I have a sneaking feeling that winter in Tas is going to make a tumble-dryer an essential. We've had 4 days of rainy mizzle and occasional hissing-down rain... and loads of washing. All hung out in the one little gap in the weather. By today - when we had some almost sun - it was beginning to smell a bit musty. When the rain came in again, we dug out 150 feet of old climbing rope (rated at 1.5 metric tons - nearly strong enough for my socks) and spiderwebbed the garage-rafters with it, and the washing. Only mildly tied the security gate up. It's really not difficult to get in and out - if you are an athletic, acrobatic contortionist midget.

If this weather is winter in Tassie, a tumbledrier starts to move up the list...

Wednesday, December 2, 2009

In which we have along day and I need glasses

A 5.20 AM start took us to our dentist - now nearly 3 hours away - for a final checkup. He patched a couple of fillings, told B not to ea until supper - no breakfast yet! and sent us on our merry way, to Mooi, where I was due to get an anti-tet shot they owe me, and collect the post and pick up Pads meds from our old pharmacy. 1 out of 3 is not a great success rate - we didn't have our box key any more (it's er, still on a key-ring) and the sister I had arranged to get the anti-tet from was missing. Anyway, so if you posted us anything... try post restant Whitemark, Flinders Island, Tasmania 7255...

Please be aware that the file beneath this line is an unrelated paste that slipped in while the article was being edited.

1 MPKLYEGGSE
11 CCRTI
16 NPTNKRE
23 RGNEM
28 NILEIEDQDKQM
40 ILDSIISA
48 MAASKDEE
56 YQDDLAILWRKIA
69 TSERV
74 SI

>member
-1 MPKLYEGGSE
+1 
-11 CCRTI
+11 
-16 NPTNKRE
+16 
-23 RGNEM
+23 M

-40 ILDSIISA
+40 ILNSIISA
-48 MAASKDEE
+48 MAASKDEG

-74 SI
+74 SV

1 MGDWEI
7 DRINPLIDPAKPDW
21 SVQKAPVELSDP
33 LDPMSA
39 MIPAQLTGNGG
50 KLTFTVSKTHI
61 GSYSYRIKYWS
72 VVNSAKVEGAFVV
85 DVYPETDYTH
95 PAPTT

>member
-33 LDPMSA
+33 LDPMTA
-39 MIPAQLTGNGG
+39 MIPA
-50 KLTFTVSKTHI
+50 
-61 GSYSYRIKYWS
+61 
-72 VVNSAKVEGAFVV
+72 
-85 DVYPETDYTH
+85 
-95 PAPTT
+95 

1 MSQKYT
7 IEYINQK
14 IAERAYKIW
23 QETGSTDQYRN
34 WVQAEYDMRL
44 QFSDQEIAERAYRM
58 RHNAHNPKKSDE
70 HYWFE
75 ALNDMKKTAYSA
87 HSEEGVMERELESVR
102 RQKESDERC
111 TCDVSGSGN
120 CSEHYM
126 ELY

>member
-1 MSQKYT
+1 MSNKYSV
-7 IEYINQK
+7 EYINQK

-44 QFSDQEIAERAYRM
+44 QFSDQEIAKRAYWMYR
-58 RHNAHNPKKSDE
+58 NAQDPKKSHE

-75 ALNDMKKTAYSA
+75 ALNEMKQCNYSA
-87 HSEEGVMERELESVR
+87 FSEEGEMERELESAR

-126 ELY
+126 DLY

The haircuts were as haircuttish as haircuts can be. My new name is shorn. Matrix did case my hard-drive for me - but as this is a linux machine without outlook - I can't get all the addresses I need off it. Still nice to have it. If you were expecting mail from me... mail me. I can still get mail just not the address book.

James successfully caught his bus off to join mates in Kruger Park.

We got coffee - a success. Then the eye stuff. My vision is great long and even medium -for reading but I can't tie size 22 flies any more - heaven knows if he glasses will be any use as she kept asking me daft questions - is this better or that - they were mostly pretty much the same -rotten or otherwise. Drove the optometrist (and me) up the wall I think. Anyway, eventually I was guessing what was better. I am afraid this will be another buy Dave a cellphone good idea. (cell phones are wonderful for other people. For me they are something 1)off 2) out of airtime 3)in my other trousers - I have some, really. just wouldn't want to spoil them wearing them.4)With flat batteries. Anyway, we'll see.

Frames...I have a very skew nose and broad head and the frames are designed for other things... like looking good. The poor little lady was fluttering around frantically offering me mirrors. If I wanted to like my reflection I'd want something to make my vision worse, not better!